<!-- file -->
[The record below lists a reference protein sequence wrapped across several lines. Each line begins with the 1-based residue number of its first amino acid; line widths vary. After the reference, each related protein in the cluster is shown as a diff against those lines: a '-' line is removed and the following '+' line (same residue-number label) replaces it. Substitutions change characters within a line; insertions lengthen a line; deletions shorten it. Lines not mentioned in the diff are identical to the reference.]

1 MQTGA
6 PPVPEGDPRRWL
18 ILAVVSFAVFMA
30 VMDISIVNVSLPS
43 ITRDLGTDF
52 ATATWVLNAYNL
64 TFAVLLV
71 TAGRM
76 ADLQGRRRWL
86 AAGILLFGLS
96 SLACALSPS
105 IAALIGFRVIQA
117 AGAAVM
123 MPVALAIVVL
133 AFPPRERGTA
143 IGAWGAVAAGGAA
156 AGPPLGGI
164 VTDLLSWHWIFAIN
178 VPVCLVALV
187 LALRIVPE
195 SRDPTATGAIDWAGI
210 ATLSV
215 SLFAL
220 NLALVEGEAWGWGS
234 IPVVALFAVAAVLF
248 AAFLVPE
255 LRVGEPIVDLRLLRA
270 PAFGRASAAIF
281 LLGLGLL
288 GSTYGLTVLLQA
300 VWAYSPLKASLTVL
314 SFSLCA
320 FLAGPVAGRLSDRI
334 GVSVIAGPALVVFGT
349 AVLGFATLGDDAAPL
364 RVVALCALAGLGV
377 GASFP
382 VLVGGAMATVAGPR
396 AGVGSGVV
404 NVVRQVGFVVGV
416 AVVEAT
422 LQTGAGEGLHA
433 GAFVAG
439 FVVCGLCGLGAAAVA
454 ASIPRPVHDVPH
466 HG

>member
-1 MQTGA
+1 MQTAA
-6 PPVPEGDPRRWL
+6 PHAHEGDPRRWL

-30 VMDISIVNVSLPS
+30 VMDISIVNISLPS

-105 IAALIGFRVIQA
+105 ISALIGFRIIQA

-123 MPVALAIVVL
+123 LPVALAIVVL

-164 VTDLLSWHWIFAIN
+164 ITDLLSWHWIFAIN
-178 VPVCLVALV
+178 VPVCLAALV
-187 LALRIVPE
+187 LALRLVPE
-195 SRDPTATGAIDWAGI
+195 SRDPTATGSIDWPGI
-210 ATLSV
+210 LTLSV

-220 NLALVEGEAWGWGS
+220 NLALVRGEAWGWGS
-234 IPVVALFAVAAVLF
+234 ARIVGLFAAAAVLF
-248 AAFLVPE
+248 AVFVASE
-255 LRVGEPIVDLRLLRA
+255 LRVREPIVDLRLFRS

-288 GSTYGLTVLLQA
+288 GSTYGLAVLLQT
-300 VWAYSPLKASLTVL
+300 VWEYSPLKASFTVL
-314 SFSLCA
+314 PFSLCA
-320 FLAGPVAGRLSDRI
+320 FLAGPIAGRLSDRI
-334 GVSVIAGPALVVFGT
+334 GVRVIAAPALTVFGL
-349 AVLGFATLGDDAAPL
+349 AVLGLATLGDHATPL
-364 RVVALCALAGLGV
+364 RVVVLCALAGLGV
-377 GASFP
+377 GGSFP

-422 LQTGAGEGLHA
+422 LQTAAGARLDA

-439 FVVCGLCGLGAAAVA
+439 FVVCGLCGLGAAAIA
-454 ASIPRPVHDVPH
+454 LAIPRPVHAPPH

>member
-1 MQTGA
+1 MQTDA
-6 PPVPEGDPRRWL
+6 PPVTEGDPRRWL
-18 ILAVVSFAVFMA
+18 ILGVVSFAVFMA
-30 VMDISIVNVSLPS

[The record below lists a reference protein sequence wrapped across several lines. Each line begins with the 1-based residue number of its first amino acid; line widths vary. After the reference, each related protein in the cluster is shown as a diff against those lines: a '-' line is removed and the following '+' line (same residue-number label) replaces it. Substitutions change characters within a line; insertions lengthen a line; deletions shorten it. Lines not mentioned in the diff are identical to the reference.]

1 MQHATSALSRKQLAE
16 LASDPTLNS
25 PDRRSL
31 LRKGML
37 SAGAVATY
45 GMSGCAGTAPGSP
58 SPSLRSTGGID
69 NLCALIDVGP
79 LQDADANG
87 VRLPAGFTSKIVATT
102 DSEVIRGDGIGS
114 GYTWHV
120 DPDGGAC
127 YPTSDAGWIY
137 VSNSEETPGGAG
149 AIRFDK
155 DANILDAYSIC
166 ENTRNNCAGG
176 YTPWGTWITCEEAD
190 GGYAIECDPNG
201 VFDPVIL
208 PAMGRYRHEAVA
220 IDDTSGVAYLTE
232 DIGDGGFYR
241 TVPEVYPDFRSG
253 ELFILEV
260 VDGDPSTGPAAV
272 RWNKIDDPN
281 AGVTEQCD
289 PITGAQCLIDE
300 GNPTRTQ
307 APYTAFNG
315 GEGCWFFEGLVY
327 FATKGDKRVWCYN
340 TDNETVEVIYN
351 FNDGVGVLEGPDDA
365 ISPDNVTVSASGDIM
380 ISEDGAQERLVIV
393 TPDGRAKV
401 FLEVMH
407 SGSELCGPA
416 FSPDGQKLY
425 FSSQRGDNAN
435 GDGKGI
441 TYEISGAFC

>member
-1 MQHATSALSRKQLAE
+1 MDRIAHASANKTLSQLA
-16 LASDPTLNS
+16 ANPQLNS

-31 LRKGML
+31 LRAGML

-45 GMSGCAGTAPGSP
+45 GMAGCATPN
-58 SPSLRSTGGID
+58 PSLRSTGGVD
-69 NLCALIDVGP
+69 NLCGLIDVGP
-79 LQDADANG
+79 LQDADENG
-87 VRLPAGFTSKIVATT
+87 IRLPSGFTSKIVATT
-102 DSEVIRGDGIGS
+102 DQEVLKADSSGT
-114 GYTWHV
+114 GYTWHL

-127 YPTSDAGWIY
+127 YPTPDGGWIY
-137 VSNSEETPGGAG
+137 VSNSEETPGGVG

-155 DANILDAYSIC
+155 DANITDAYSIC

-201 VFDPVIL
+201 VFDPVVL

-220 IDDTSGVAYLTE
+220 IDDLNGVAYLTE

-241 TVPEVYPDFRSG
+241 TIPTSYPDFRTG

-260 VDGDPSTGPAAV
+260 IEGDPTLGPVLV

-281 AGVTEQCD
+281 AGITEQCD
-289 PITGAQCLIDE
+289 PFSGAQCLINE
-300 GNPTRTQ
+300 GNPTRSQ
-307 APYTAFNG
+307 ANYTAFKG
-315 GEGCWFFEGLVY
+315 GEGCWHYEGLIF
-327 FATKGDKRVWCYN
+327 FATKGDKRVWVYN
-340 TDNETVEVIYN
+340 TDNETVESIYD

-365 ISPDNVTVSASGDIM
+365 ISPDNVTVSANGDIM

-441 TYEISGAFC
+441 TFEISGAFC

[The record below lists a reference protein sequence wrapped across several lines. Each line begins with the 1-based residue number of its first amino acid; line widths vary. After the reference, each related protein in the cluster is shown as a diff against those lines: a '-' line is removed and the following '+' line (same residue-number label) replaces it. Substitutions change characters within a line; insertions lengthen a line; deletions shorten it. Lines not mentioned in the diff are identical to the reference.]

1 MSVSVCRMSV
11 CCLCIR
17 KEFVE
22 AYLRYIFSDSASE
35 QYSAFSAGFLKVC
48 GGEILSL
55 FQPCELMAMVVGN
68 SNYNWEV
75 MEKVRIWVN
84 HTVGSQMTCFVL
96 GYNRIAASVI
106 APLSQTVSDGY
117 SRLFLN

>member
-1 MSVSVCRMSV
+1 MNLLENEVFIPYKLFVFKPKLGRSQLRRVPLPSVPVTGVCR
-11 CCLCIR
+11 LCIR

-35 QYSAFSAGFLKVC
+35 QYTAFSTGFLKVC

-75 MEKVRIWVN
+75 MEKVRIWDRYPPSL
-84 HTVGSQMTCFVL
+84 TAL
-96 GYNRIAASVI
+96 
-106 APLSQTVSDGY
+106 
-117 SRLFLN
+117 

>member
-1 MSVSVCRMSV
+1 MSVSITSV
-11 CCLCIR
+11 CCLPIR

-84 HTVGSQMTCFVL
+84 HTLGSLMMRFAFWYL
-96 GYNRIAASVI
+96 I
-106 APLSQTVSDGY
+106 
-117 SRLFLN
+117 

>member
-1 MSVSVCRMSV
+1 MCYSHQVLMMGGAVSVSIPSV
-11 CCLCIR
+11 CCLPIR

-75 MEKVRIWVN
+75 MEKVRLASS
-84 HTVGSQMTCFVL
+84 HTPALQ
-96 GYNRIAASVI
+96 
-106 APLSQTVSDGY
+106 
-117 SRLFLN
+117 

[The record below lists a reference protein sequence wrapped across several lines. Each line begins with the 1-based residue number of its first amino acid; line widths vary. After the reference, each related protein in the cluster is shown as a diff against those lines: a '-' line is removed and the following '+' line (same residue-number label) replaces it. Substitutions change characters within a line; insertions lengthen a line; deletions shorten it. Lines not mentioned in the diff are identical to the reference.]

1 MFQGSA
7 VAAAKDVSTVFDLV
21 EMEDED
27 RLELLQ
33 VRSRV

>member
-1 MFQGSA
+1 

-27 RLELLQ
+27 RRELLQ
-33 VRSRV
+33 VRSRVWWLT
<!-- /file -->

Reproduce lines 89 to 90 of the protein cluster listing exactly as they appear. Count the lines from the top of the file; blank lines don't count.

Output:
-364 RVVALCALAGLGV
+364 RVVVLCALAGLGV